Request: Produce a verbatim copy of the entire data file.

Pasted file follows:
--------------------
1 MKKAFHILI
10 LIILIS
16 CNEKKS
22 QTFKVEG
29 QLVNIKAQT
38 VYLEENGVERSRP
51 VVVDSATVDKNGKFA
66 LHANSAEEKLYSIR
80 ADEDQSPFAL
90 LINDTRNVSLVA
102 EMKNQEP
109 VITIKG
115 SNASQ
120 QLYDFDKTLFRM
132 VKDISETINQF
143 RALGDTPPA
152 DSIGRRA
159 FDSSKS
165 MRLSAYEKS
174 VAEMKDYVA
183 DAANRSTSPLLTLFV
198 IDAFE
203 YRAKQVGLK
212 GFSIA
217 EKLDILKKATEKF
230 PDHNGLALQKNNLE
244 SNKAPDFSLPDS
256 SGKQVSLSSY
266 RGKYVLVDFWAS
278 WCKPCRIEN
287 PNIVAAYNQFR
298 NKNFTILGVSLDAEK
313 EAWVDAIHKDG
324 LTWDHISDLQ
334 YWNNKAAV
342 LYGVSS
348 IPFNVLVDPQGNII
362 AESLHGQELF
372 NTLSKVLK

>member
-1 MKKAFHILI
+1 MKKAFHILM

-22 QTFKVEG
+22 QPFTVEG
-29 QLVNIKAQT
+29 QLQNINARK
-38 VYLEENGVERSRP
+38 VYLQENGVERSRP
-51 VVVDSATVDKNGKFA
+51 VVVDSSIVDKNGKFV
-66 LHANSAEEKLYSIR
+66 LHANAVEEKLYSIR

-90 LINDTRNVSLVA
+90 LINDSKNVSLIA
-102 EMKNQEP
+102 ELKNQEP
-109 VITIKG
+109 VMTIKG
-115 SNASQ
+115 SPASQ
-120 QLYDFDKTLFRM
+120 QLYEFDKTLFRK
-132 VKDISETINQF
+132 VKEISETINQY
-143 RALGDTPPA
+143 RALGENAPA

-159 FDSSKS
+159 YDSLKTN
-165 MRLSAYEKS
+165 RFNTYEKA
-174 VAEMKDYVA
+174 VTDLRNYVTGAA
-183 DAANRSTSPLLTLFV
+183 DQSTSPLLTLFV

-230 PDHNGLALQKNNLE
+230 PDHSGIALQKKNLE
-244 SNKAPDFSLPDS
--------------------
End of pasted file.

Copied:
1 MKKAFHILI
10 LIILIS
16 CNEKKS
22 QTFKVEG
29 QLVNIKAQT
38 VYLEENGVERSRP
51 VVVDSATVDKNGKFA
66 LHANSAEEKLYSIR
80 ADEDQSPFAL
90 LINDTRNVSLVA
102 EMKNQEP
109 VITIKG
115 SNASQ
120 QLYDFDKTLFRM
132 VKDISETINQF
143 RALGDTPPA
152 DSIGRRA
159 FDSSKS
165 MRLSAYEKS
174 VAEMKDYVA
183 DAANRSTSPLLTLFV
198 IDAFE
203 YRAKQVGLK
212 GFSIA
217 EKLDILKKATEKF
230 PDHNGLALQKNNLE
244 SNKAPDFSLPDS
256 SGKQVSLSSY
266 RGKYVLVDFWAS
278 WCKPCRIEN
287 PNIVAAYNQFR
298 NKNFTILGVSLDAEK
313 EAWVDAIHKDG
324 LTWDHISDLQ
334 YWNNKAAV
342 LYGVSS
348 IPFNVLVDPQGNII
362 AESLHGQELF
372 NTLSKVLK

>member
-1 MKKAFHILI
+1 MKKAFHILM

-22 QTFKVEG
+22 QPFTVEG
-29 QLVNIKAQT
+29 QLQNINARK
-38 VYLEENGVERSRP
+38 VYLQENGVERSRP
-51 VVVDSATVDKNGKFA
+51 VVVDSSIVDKNGKFV
-66 LHANSAEEKLYSIR
+66 LHANAVEEKLYSIR

-90 LINDTRNVSLVA
+90 LINDSKNVSLIA
-102 EMKNQEP
+102 ELKNQEP
-109 VITIKG
+109 VMTIKG
-115 SNASQ
+115 SPASQ
-120 QLYDFDKTLFRM
+120 QLYEFDKTLFRK
-132 VKDISETINQF
+132 VKEISETINQY
-143 RALGDTPPA
+143 RALGENAPA

-159 FDSSKS
+159 YDSLKTN
-165 MRLSAYEKS
+165 RFNTYEKA
-174 VAEMKDYVA
+174 VTDLRNYVTGAA
-183 DAANRSTSPLLTLFV
+183 DQSTSPLLTLFV

-230 PDHNGLALQKNNLE
+230 PDHSGIALQKKNLE
-244 SNKAPDFSLPDS